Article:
Students at Soldotna Montessori School use real life skills in their micro society program.
School may be out for the summer, but many of the students at the Soldotna Montessori School will practice their homework in the real world. Parents may even ask junior if they’d mind balancing the checkbook while Daddy cleans their bedroom. According to Montessori 4th -6th grade teacher Cheryl Romatz, the micro society she and her students created is a way of involving youngsters with real life challenges, “It was very popular this year and we’re hoping to bring it back next year,” said Romatz. It began with the students learning to fill out an employment application.“We started by asking the students, if there was a job, how would you get it? So they started filling out applications, building resumes and references and we found out quickly that many students didn’t know their address, so we started right there with the very basics using ink instead of a pencil so they had to be careful when they couldn’t erase and the beauty of all that was that when they finished they realized that once that was done all they had to do was change the dates and update the resume it would be ready for next year, so here we have 9-year-olds understanding how to update their resumes, and get letters of recommendation, that was their favorite thing having all those wonderful things said about you in print,” said Romatz.
From their the class went on to form their micro society and decide what they would want in their community and how it would work. “They started with a post office and a bank because they decided those were necessities and went on to a general store and voted to have a café, an art shop, and a sport shop because those were important to them,” explained Romatz. While some might call this playtime, Romatz said that the students quickly adapted math skills and researched those that they didn’t yet have as they learned account balances, payrolls, taxes, and rent payments, “They did so much research to find out how it all was done, and then we went out into the community and saw how it was done in the real world and so much practical math, reading, and writing was going on and they became so motivated that I couldn’t stop them from working. I had a hard time closing it off and doing something else, they just wanted to keep researching and learning about values of local art versus works of famous masters and how those values were established and one topic would lead to another inquiry and they’d have to search for more answers and write about it along the way.”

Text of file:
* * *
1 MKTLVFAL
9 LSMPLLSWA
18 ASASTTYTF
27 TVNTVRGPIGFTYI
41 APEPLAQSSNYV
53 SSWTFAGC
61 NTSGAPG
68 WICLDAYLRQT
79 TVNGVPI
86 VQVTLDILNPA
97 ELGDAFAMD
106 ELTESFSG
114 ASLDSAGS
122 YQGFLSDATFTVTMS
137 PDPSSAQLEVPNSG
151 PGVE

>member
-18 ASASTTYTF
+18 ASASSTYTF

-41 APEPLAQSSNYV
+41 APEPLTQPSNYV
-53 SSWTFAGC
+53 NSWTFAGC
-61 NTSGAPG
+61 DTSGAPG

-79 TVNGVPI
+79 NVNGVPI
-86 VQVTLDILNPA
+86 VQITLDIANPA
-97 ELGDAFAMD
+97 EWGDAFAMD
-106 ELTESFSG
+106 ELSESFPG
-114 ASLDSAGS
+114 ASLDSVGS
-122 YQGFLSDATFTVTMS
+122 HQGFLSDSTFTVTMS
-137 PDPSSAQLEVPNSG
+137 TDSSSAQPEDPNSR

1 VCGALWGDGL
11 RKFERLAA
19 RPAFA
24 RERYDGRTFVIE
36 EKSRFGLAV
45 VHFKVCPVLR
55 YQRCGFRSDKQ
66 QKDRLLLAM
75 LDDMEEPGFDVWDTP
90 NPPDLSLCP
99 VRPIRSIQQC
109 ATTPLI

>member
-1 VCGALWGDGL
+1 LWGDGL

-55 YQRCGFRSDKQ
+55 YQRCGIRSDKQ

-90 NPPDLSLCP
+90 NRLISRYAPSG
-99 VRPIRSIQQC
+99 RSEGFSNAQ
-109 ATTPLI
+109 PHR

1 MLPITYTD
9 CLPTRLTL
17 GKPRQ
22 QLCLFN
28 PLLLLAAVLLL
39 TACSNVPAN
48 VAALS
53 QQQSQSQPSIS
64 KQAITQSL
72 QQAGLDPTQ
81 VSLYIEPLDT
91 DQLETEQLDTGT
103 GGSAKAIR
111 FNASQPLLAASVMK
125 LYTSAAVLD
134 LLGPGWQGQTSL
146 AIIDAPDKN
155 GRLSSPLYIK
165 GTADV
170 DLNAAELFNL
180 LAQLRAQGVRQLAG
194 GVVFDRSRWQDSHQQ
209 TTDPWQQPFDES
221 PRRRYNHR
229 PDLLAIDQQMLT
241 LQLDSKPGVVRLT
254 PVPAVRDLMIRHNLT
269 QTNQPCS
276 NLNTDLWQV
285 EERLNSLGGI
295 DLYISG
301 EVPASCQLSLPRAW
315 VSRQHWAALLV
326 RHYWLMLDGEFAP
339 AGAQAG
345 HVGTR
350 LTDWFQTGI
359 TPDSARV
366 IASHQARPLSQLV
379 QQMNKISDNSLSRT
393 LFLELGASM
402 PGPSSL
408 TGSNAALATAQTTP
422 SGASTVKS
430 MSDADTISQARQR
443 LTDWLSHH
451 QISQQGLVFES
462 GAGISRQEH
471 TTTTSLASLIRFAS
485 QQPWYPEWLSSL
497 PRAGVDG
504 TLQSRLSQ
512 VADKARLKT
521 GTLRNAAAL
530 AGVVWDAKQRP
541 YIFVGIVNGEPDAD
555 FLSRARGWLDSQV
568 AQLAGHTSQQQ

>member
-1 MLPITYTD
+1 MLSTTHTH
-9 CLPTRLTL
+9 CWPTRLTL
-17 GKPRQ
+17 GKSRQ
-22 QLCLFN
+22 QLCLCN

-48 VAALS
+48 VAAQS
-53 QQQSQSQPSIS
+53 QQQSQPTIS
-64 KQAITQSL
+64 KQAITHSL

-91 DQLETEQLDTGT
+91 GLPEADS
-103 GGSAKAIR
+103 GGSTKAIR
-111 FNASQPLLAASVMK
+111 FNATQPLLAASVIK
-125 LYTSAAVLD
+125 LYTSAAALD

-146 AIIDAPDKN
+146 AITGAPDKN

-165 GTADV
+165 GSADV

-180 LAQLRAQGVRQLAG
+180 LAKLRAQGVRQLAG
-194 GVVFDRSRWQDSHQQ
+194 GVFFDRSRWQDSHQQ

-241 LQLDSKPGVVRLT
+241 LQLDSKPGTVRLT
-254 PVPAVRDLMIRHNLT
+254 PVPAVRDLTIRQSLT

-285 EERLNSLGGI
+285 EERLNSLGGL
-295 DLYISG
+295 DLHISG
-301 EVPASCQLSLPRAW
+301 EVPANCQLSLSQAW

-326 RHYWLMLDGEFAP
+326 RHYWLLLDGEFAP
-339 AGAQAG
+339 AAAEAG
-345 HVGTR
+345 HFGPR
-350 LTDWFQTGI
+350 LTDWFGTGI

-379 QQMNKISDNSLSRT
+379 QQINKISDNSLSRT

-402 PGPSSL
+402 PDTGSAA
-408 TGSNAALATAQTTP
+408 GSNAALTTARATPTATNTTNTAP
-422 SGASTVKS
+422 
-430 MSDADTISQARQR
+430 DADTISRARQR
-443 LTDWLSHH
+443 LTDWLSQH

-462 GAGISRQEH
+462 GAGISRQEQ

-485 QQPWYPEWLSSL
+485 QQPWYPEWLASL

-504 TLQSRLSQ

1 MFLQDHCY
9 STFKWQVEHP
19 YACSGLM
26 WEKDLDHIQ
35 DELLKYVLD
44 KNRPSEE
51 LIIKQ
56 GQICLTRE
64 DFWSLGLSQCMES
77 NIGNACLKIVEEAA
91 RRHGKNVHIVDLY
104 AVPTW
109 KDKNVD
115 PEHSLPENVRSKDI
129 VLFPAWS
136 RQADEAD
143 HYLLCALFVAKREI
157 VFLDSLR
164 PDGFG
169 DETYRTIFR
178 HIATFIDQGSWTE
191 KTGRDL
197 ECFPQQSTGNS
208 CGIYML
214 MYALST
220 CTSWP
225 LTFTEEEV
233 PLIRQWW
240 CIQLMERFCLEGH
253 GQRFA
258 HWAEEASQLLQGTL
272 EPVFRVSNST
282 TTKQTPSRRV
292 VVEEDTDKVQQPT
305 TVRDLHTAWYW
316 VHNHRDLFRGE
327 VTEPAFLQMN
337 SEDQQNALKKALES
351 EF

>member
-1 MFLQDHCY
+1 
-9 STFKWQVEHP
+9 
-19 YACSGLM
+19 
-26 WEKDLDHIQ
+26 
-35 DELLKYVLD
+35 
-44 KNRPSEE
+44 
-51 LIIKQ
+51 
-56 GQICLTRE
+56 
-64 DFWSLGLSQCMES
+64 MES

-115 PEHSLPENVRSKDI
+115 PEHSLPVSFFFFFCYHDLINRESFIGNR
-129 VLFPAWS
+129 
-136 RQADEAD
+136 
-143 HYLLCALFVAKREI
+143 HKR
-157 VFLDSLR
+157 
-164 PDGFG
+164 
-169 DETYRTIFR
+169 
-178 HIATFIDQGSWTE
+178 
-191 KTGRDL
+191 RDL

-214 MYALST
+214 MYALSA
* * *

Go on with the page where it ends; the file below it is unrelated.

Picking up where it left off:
As the students went into the real world Romatz says they became impressed with the importance of being precise in their work, “They were amazed at how important the work that was done behind the counters at the bank for example. The sixth graders got to be managers so they dealt with problem solving so when they were talking with store managers they would ask them how they solved certain challenges.” Volunteers from local establishments such as the Soldotna Wells Fargo branch were invited as advisors to the micro-society. “Our Customer Service Representative, Robyn Kincaid, went over at least four times and was just so impressed at how the students realized the bank wasn’t making any money to pay wages or rent, so she told them about charging fees and was amazed at the criteria they developed their own fee schedule and the basis they chose to charge the fee for,” said Wells Fargo Branch Manager Kathy Gensel.
The Soldotna Montessori micro society continued for about six months and is part of a nationwide program that began in the 1960’s to help children learn to understand the business world and practical skills. “I borrowed from that program and started our own mini-version of the micro society in my classroom and next year we hope the other two Montessori classes will join in and we’ll have a larger micro-society next year,” said Romatz. The micro society model has been used successfully in schools across the country to address the issues of student achievement, school climate, student attendance, student motivation, within school faculty and administration communication, parent involvement, and community partner involvement. To learn more about the Soldotna Montessori go to the Districts website at www.kpbsd.k12.ak.us.
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